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Since the European Court of Human Rights ruled that whole life terms were a breach of human rights, the Government has been looking at a range of options to deal with the issue.
They now think they may have come up with a way around the ruling, by allowing judges to hand out US-style long sentences, perhaps up to 100 years. They are due to present their proposals to the Court in Strasbourg later this month.
The ECHR is an institution with which the Government is quite happy to pick a fight, and this would give Tory backbenchers another reason to ask David Cameron to take a stronger line against the court and perhaps even threaten to pull out of the European Convention.
There are currently 49 criminals serving whole life terms in English prisons, and David Cameron has vowed to ensure that "life means life" for the worst offences.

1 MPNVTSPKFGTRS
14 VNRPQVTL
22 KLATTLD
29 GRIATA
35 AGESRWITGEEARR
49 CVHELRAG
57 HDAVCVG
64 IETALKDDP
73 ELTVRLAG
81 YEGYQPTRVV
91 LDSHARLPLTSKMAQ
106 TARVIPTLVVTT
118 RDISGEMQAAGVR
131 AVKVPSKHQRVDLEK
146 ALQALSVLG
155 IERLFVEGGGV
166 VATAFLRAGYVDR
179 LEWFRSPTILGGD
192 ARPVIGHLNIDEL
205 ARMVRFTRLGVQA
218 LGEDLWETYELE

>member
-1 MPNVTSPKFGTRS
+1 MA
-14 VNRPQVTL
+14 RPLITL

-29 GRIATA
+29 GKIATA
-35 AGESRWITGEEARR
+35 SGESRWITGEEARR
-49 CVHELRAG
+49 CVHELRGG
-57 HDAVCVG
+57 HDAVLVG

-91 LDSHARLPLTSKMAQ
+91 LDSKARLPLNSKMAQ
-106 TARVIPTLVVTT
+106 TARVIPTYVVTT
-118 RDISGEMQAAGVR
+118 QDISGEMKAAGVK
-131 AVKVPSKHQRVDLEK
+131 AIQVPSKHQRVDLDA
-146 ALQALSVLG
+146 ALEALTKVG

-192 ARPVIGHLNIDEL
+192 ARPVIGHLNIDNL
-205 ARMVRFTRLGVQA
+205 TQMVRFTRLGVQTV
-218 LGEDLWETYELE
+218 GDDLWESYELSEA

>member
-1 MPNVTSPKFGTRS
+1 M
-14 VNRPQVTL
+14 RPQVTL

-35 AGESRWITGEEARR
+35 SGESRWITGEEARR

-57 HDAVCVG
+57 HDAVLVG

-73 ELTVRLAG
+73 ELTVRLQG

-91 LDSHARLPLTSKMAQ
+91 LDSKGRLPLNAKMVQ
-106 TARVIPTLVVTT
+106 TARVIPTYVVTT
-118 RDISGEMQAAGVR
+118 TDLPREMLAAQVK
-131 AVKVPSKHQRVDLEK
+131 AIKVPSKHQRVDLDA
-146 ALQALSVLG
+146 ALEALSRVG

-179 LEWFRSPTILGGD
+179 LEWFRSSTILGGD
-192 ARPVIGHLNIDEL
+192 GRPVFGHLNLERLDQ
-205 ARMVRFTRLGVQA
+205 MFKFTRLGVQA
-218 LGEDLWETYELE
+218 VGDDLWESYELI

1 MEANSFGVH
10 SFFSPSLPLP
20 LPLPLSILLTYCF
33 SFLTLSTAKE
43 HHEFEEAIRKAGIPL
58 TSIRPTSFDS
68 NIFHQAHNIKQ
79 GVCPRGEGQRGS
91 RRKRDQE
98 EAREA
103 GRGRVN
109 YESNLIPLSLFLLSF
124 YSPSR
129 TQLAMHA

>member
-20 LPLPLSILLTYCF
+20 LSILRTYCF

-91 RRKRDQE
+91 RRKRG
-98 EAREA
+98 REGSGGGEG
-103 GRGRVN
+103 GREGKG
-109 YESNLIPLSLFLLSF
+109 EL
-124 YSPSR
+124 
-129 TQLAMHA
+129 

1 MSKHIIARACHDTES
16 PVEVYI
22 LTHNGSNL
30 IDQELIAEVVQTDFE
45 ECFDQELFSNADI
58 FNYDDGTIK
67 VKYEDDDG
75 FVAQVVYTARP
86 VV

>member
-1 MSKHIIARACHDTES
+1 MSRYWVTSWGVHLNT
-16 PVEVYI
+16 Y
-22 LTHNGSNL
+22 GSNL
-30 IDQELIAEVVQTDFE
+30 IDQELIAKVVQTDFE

Those serving full life terms include Jamie Reynolds, who pleaded guilty to the murder of Shropshire teenager Georgia Williams last year.
Mark Bridger, who was jailed for killing five-year-old April Jones, is also serving a whole life sentence.
David Cameron has promised to ensure murderers can be kept in jail for life amid suggestions that the Government could introduce 100-year-sentences.
The Prime Minister's comments follow a long-running confrontation with the European Court of Human Rights, which has declared life sentences in England illegal because they offer no "right to review".
Ministers believe they can sidestep the ruling by letting judges sentence for hundreds of years, the Telegraph has reported.